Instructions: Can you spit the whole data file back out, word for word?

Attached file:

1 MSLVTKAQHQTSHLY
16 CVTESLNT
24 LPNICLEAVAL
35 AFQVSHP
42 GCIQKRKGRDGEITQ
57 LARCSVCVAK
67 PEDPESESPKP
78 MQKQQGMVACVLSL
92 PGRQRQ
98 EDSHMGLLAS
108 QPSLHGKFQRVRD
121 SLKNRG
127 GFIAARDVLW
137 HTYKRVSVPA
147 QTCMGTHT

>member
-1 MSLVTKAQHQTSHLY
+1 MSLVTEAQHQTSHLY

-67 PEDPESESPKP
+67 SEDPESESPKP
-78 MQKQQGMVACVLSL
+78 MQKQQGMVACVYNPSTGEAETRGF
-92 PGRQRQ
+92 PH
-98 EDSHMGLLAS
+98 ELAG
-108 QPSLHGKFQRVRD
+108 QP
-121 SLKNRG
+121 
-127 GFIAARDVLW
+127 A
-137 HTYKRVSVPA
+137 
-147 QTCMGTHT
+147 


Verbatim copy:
1 MSLVTKAQHQTSHLY
16 CVTESLNT
24 LPNICLEAVAL
35 AFQVSHP
42 GCIQKRKGRDGEITQ
57 LARCSVCVAK
67 PEDPESESPKP
78 MQKQQGMVACVLSL
92 PGRQRQ
98 EDSHMGLLAS
108 QPSLHGKFQRVRD
121 SLKNRG
127 GFIAARDVLW
137 HTYKRVSVPA
147 QTCMGTHT

>member
-1 MSLVTKAQHQTSHLY
+1 MSLVTEAQHQTSHLY

-67 PEDPESESPKP
+67 SEDPESESPKP
-78 MQKQQGMVACVLSL
+78 MQKQQGMVACVYNPSTGEAETRGF
-92 PGRQRQ
+92 PH
-98 EDSHMGLLAS
+98 ELAG
-108 QPSLHGKFQRVRD
+108 QP
-121 SLKNRG
+121 
-127 GFIAARDVLW
+127 A
-137 HTYKRVSVPA
+137 
-147 QTCMGTHT
+147 